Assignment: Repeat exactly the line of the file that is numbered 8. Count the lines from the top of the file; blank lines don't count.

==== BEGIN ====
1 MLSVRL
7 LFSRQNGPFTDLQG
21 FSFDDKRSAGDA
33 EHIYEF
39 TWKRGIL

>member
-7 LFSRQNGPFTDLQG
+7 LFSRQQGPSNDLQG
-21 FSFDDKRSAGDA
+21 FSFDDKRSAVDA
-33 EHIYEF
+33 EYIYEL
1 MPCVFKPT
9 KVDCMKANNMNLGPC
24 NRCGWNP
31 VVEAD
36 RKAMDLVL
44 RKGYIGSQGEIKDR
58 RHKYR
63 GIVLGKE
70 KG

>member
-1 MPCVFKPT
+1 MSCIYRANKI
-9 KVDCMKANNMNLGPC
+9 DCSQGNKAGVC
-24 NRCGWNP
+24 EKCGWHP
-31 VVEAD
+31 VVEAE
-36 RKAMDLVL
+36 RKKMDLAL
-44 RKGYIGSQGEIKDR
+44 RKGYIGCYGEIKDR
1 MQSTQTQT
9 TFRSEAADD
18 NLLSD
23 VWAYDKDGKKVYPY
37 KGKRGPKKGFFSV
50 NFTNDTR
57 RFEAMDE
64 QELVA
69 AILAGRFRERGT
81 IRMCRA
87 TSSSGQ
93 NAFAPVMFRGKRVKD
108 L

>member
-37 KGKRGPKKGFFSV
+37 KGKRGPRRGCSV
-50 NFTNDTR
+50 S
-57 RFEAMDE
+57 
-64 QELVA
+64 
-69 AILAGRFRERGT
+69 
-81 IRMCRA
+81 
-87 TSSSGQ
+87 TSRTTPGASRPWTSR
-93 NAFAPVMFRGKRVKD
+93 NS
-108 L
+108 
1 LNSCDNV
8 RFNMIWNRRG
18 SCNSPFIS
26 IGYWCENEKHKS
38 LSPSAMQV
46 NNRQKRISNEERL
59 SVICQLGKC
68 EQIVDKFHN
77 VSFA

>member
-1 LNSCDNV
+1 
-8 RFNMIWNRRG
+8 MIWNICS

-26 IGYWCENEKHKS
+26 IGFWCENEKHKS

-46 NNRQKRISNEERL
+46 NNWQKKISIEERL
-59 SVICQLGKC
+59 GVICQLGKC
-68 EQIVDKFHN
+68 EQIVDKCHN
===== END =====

+7 LFSRQQGPSNDLQG